Mercedes-Benz has shown an electric vehicle – in styling, performance, desirability or exclusivity – can compete with the best vehicles currently on the road.
The Mercedes-Benz SLS AMG E-Cell all but sweeps aside any argument that electric vehicles can’t be as awesome as their gasoline counterparts.
Yes, the E-Cell is frightfully expensive. And yes, range is still an issue. It is an electric vehicle — and a prototype at that — after all, and those two things remain the technology’s Achilles heel. But Mercedes has shown an electric vehicle can, by any measure, be it styling, performance, desirability or exclusivity, compete with the best vehicles currently on the road.
Consider what Mercedes has done: The E-Cell makes 526 horsepower and 649 pound feet of torque and it can accelerate from zero to 60 mph in four seconds. To be fair, those figures are provided by Mercedes, but they’re firmly in supercar territory.
According to Automobile magazine, the electric SLS rides on the same aluminum space frame as the conventional AMG SLS, and Mercedes was able to place the drivetrain components for optimal weight distribution. The lithium-polymer battery (no size given) sits in front of the firewall, in the center tunnel and behind the seats. That keeps mass low and centralized to improve handling. The motors — one for each wheel — also are down low.
Because there is no exhaust system, Mercedes was able to tweak the front air splitter and rear diffuser to give the car more downforce for better handling at speed. Of course it’s got regenerative braking, and ceramic composite rotors — 18.5-inchers up front, 14.2 at the rear.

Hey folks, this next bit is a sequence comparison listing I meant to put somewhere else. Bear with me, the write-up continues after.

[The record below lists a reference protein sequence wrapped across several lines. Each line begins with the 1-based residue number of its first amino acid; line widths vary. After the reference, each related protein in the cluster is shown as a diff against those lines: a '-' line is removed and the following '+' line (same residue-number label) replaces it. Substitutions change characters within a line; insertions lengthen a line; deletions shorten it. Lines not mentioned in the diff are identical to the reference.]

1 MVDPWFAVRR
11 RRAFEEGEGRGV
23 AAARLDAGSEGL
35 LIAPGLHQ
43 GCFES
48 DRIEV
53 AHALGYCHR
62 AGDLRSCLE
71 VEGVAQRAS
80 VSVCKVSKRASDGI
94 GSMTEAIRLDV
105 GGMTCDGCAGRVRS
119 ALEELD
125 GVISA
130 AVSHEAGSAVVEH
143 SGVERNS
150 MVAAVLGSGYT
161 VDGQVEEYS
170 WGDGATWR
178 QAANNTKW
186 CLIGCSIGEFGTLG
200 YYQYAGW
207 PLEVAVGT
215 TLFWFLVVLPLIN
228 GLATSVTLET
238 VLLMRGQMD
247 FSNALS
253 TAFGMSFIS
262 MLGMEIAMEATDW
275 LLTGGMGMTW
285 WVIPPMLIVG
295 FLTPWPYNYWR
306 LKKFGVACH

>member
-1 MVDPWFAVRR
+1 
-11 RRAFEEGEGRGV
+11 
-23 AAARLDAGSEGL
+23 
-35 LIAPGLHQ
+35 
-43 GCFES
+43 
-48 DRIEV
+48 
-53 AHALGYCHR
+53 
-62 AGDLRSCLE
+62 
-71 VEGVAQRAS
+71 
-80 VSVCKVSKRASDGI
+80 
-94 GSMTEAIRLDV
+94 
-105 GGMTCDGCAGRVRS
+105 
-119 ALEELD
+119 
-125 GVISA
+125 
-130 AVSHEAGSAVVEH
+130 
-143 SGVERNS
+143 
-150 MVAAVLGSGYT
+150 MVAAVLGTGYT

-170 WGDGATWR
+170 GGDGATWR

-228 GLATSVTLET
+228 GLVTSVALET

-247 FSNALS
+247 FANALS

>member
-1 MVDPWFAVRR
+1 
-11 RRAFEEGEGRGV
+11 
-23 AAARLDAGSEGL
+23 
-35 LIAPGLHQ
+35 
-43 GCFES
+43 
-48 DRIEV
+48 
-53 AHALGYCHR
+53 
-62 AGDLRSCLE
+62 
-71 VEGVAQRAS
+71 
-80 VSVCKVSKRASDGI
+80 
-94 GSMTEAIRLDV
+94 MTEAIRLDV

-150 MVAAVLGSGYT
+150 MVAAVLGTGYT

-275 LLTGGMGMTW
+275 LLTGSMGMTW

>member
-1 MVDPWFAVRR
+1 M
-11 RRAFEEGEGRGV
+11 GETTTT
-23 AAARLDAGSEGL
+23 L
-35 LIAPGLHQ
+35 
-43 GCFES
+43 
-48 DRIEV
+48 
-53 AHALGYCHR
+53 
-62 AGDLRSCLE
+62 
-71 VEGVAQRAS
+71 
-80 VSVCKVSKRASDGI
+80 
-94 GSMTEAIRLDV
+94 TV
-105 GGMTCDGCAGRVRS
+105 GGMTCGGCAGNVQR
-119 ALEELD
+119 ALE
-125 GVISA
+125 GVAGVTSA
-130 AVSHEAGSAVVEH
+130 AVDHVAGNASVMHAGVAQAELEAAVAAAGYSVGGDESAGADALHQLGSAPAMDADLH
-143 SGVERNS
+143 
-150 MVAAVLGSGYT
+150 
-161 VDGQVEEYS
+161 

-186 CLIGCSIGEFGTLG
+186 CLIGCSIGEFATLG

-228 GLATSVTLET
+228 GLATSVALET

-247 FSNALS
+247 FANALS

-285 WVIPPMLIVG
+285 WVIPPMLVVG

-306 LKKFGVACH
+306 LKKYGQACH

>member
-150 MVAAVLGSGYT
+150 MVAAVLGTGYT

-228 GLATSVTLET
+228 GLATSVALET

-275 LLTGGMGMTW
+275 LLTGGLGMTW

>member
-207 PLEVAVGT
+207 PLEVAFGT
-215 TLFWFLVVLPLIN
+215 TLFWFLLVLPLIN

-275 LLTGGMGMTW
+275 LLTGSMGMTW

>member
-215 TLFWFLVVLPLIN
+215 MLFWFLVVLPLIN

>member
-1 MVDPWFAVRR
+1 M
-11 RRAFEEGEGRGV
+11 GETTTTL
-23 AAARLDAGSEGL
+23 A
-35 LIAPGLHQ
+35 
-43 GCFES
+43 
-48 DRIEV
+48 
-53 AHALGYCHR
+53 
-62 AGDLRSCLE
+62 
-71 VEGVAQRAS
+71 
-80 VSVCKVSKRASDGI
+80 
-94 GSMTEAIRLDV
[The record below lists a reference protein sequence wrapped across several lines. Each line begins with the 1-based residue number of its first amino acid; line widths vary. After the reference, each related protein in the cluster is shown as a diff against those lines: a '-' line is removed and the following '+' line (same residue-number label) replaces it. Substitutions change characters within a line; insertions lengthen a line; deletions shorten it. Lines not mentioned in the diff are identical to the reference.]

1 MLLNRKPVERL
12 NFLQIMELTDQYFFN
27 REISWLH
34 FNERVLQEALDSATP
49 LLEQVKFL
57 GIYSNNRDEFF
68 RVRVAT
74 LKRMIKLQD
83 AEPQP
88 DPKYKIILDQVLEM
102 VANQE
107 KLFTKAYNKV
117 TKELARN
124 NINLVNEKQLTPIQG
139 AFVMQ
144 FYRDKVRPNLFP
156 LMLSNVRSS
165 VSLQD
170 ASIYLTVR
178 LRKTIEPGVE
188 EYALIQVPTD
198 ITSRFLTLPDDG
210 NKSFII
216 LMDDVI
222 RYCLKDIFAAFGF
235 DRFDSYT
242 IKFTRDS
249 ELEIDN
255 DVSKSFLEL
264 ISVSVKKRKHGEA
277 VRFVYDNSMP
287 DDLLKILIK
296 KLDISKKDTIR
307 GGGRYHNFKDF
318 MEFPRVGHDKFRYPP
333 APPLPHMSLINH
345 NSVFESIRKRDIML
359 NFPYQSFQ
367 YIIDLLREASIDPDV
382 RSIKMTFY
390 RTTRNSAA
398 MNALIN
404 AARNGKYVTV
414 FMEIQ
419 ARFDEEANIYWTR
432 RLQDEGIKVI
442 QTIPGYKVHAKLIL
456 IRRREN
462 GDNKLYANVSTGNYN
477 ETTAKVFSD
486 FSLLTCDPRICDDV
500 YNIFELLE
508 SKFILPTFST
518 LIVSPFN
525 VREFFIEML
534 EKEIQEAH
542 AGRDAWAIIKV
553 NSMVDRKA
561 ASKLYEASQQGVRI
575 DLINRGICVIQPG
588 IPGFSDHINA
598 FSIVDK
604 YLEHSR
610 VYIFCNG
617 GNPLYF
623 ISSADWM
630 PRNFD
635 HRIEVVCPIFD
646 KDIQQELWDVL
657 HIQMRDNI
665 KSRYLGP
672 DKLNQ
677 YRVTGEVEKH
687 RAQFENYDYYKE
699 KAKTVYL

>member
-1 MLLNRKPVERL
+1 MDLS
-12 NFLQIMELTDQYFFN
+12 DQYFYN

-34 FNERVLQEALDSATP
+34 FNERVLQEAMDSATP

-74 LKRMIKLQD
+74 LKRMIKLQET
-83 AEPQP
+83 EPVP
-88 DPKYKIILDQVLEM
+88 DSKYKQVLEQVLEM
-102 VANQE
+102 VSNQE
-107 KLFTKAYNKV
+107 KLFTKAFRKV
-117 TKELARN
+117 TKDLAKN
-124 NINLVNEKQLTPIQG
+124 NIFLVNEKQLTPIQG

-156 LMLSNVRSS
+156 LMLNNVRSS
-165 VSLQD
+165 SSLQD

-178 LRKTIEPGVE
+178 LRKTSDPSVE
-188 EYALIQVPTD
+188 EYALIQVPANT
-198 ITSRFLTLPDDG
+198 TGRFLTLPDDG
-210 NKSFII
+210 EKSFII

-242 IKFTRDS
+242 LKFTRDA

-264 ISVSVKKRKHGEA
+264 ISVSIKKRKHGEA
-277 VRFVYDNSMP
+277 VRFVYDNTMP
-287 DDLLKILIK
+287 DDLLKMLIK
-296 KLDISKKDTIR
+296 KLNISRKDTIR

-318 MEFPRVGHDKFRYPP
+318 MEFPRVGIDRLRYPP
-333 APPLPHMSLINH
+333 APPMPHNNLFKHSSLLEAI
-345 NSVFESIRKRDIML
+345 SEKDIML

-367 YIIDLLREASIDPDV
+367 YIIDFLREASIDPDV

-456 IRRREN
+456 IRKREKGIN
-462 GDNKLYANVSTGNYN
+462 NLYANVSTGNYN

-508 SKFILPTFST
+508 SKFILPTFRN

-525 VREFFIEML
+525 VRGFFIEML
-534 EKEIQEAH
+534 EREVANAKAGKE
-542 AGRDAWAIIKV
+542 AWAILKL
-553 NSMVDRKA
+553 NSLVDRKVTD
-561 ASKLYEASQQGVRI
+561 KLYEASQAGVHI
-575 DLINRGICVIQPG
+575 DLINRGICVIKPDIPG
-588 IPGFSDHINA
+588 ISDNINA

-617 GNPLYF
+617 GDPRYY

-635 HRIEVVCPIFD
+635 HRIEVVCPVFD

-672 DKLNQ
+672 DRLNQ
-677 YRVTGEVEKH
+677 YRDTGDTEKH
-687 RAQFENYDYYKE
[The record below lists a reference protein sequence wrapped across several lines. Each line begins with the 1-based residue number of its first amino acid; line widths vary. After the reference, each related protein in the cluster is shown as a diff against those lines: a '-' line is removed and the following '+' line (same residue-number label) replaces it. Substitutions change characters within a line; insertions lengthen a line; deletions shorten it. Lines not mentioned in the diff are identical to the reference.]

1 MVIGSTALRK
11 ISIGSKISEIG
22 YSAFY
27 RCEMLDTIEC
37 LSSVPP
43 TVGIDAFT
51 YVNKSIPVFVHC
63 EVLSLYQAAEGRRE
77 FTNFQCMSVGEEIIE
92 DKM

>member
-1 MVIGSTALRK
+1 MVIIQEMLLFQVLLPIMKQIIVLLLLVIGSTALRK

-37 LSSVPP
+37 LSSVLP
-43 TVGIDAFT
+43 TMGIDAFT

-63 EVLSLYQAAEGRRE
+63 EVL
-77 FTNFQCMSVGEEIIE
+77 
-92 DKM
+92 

No word from either Automobile or Germany’s AutoBild — which has driven the prototype — on the battery’s output, range or recharge time, but AutoBild says it uses 324 cells. Mercedes has already said the car will see production in 2013, and AutoBild says it’ll probably run somewhere around 250,000 pounds. That’s about $307,000 at today’s exchange rate.
Yes, it will be expensive as hell. And yes, Mercedes will probably build only a handful. But the technology almost certainly will trickle down to the hybrids and electric vehicles the rest of us will one day buy, just as other technology born or supercars — paddle shifters and traction control come to mind — now appear in cars like the Honda CR-Z hybrid.
And by building the AMG SLS E-Cell, Mercedes — like Porsche with the 918, Audi with the e-Tron and, yes, Tesla Motors with the Roadster — is showing we aren’t consigned to a future full of pedestrian EVs like the Nissan Leaf, Chevrolet Volt and Coda Automotive Coda.
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